How do you deal with an MP who is under investigation for rape?
This question has been plaguing the Tories' parliamentary group leadership since it was revealed that one of their MPs was arrested on Tuesday and released on bail on Wednesday.
The police are investigating the allegations of a man apparently also employed in politics, who has reported rape, sexual assault and abuse of office.
So far, the faction's leadership has decided not to reveal the suspect's identity, arguing that this would jeopardize the victim's anonymity.
Instead, the suspect was told to stay away from Parliament for the time being, prompting Tory MP Michael Fabricant to tweet, apparently in amusement,
Political correspondent in London.
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The Labor Party, which called on the Conservative Party to identify and throw out the suspect, was less amused.
"If I were a citizen of this MP's constituency, I would think I had a right to know," said Jess Phillips MP.
After all, nothing could stop the suspect from "seeing his voters in private circumstances, all alone".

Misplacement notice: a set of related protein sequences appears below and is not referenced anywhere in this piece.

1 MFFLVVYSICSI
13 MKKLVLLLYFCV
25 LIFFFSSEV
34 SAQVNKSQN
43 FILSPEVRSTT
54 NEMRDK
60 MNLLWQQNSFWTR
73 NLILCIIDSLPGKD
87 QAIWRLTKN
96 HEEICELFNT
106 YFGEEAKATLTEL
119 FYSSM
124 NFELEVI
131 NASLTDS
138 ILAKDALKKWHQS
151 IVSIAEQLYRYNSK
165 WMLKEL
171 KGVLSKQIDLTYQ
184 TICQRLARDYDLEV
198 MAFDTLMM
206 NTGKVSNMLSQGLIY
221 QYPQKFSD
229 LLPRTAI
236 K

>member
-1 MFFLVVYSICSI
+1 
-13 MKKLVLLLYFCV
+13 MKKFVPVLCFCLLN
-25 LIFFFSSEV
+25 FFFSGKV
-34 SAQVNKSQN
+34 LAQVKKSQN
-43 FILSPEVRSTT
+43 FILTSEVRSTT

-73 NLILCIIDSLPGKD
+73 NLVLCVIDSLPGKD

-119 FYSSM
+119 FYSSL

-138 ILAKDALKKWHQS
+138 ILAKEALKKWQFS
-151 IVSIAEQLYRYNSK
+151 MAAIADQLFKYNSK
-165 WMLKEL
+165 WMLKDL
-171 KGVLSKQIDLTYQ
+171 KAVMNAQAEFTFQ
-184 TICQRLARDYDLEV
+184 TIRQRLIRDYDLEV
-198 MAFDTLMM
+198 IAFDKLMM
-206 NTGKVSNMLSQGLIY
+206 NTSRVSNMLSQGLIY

Similar statements were made by employees in Parliament and a union spokesman.
This, in turn, reminded the independent Speaker of Parliament Lindsay Hoyle of the rule of law principle of the presumption of innocence.
As long as the current legal situation is in force, a member of Parliament also has the right to sit in it.
And Hoyle went one step further.
Knowing that the suspect is now known to most MPs, he warned them not to use their privilege in the House of Commons to accuse people by name without legal repercussions.
It would be "completely inappropriate," he said.
The privilege was most recently used by a member of parliament to identify Russian oligarchs who should be sanctioned for their close ties to President Vladimir Putin.
The sexual assaults are said to have taken place between 2002 and 2009.
The complaint dates from 2020. According to newspaper reports, it was filed by a man who is around 20 years younger than the suspect and who was in a relationship with him.
Some parliamentary group colleagues expressed surprise at the allegations against their colleague, who according to the police is "in his fifties".
The Conservative Party has been rocked by several cases in recent weeks.
MP David Warburton was expelled from the group after being investigated for sexual harassment and cocaine use.
MP Ahmad Khan resigned after being convicted of sexually abusing a 15-year-old boy.
Neil Parish MP, on the other hand, resigned after being spotted watching porn in the House of Commons.
Dozens of other MPs, including from other parties, are currently the subject of investigations by the parliamentary oversight authority.Keywords: